Vittel Internment Camp

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stevebeste
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Vittel Internment Camp

Post by stevebeste » 13 Apr 2012 22:17

Hi - - I am new to this Forum.

I am doing research on the Intermnent Camp in Vittel during World War 2. Most of the internees were women who held USA and UK passports. Toward the end of the war, Polish Jews with North and South American passports and visas were also there. I am looking for first person accounts and / or family members of the internees.

Can you point me in the right direction?

Thanks...

Steve Beste

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Vikki
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Re: Vittel Internment Camp

Post by Vikki » 15 Apr 2012 21:27

Hello Steve, and :welcome: !

If you're not already familiar with it, Charles Glass' book Americans in Paris: Life & Death Under Nazi Occupation refers to the camp at Vittel, and the experiences of internees who were sent there, at some length. Along with the extensive list of references he cites, the book is at least a good starting point on the topic. His basic description of the camp (pp. 253-4):
Vittel was a luxurious spa town in the Vosges Mountains in eastern France. An enterprising lawyer from Rodez, Louis Bouloumié, had transformed the village into a resort with lavish hotels, casino and thermal baths shortly after he bought its Fountain of Gérémoy in 1854. The bounty of hotel rooms had made it an ideal locale for interning British women in France in 1940. The camp was a large fenced-in area where most of Vittel's hotels were grouped around a beautiful park. Only barbed wire in the storm-fences and Nazi flags signalled that Vittel was a prison rather than a resort. Red Cross inspections in 1940 and 1941 reported that Frontstalag 194 at Vittel was the best German camp in Europe, although most other camps were so horrible that comparison was meaningless. Inmates lived in hotels. They did their own cooking and ate in their rooms. They received mail, monthly visitors and packages of food from their families and the Red Cross.
Actress Drue Leyton Tartière and bookseller/publisher Sylvia Beach are two of the American women internees there whose experiences Glass relates, and a few of the sources he cites regarding Vittel are:

Syvia Beach's correspondence and papers, including those quoted in Mathews, Jackson, and Maurice Saillet, Sylvia Beach (1887-1962). Paris: Mercure de France, 1963.

Donald A. Lowrie, YMCA representative, "Report on Camps at Vittel and Compiègne", 29 October 1942, Enclosure No. 1 to Dispatch No. 3732 dated 3 November 1942 from the American Legation, Berne, US National Archives, College Park, Maryland, RG 389, Box 2142.

"Report on Visit to the Internment Camp of Vittel by Mrs. Andermo and Messrs. Senaud and Andermo on February 8, 1943", US National Archives, College Park, Maryland, RG 389, Box 2142, File: Vittel Vosges (Frontstalag 194), Camp Reports: France.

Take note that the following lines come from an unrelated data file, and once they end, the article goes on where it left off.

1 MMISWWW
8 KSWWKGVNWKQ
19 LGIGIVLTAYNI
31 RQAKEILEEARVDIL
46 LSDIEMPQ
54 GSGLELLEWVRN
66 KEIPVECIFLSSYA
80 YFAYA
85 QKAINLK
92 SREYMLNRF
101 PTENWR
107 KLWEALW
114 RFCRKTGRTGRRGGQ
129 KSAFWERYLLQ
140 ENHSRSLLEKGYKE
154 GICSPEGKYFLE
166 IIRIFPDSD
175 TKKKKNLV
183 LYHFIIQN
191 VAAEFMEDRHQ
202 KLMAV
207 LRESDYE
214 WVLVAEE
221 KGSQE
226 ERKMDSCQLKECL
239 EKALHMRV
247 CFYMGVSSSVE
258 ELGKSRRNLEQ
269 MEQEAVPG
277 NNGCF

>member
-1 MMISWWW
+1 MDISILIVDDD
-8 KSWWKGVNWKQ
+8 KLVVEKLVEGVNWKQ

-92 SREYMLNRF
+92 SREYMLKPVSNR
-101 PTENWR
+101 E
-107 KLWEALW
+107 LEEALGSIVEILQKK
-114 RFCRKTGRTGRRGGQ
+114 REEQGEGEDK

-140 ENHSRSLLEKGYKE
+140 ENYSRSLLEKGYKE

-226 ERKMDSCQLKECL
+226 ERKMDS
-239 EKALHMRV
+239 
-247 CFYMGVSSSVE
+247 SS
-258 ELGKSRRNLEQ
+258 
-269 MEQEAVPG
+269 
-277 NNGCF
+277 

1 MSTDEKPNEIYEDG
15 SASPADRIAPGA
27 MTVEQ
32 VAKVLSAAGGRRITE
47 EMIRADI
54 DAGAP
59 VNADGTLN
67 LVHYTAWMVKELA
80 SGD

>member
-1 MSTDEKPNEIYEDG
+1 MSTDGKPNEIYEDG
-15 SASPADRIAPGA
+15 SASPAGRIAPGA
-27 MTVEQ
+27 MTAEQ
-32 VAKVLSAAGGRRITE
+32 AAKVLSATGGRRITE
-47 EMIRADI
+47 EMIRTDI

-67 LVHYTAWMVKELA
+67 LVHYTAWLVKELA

Tartière, Drue with Werner, M.R. The House near Paris: An American Woman's Story of Traffic in Patriots. New York: Simon and Schuster, 1946.


~Vikki

stevebeste
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Re: Vittel Internment Camp

Post by stevebeste » 15 Apr 2012 21:32

Thanks for introducing me to sources I was not aware of. Please let me know what interests you so I can send notes. Are you US based? I am looking for an intern who might be able to do research in London. Can you point me in good direction?

Best regards,

Steve

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Re: Vittel Internment Camp

Post by rwaterborn » 08 Aug 2013 18:14

My mother was an internee at Vittel. I too am doing research on her life during and prior to internment. Her name was Penelope Brierley. If you- or anyone else viewing this post has any information about her I would be most interested and grateful to receive it.

Richard Waterborn

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Re: Vittel Internment Camp

Post by RudyH » 23 Oct 2013 03:14

I came across stevebeste post from last year, while doing my own research on Vittel. I spent a year in Vittel as a young boy, until liberation in September 1944. If you are still out there and looking for some specific answers, perhaps I can help.

RudyH

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Re: Vittel Internment Camp

Post by Kirstenhof16 » 01 Jan 2014 06:37

Good day, we were going through some papers and found some photos, drawings, and newspaper articles from my husband's aunt's memorabilia from when she was interned at Vittel, she was there about 3 years
Not sure if we can help but let us know if you would like to know what we have.

Brenda & Roger

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Vikki
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Re: Vittel Internment Camp

Post by Vikki » 01 Jan 2014 17:24